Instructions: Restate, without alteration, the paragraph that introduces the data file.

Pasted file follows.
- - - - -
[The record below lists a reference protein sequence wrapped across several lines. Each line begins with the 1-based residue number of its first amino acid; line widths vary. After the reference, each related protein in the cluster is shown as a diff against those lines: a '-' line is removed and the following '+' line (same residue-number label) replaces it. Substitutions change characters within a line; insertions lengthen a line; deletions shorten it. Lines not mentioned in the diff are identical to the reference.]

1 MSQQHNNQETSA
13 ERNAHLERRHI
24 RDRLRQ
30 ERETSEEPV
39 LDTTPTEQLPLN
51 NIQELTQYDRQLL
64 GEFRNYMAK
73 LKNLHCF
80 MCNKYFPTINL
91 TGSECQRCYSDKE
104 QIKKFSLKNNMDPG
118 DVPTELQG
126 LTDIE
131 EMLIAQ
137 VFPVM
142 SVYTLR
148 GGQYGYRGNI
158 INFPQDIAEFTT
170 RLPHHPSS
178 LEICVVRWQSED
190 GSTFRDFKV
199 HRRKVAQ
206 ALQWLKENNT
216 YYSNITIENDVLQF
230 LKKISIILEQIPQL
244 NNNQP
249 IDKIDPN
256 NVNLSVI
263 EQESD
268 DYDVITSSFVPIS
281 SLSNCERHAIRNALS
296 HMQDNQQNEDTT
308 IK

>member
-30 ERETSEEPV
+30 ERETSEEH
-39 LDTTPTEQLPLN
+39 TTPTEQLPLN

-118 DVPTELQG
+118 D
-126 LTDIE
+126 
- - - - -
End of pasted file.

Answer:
[The record below lists a reference protein sequence wrapped across several lines. Each line begins with the 1-based residue number of its first amino acid; line widths vary. After the reference, each related protein in the cluster is shown as a diff against those lines: a '-' line is removed and the following '+' line (same residue-number label) replaces it. Substitutions change characters within a line; insertions lengthen a line; deletions shorten it. Lines not mentioned in the diff are identical to the reference.]